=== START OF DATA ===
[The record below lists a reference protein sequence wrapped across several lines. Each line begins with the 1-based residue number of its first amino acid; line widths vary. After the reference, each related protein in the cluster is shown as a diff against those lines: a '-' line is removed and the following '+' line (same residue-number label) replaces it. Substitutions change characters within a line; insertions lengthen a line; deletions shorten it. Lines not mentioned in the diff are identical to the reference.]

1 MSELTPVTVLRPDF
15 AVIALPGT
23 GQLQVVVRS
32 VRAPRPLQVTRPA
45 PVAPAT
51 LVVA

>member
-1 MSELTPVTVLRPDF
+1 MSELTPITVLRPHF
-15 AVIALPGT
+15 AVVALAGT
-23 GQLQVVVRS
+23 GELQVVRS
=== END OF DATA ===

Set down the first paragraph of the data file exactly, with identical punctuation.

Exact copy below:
[The record below lists a reference protein sequence wrapped across several lines. Each line begins with the 1-based residue number of its first amino acid; line widths vary. After the reference, each related protein in the cluster is shown as a diff against those lines: a '-' line is removed and the following '+' line (same residue-number label) replaces it. Substitutions change characters within a line; insertions lengthen a line; deletions shorten it. Lines not mentioned in the diff are identical to the reference.]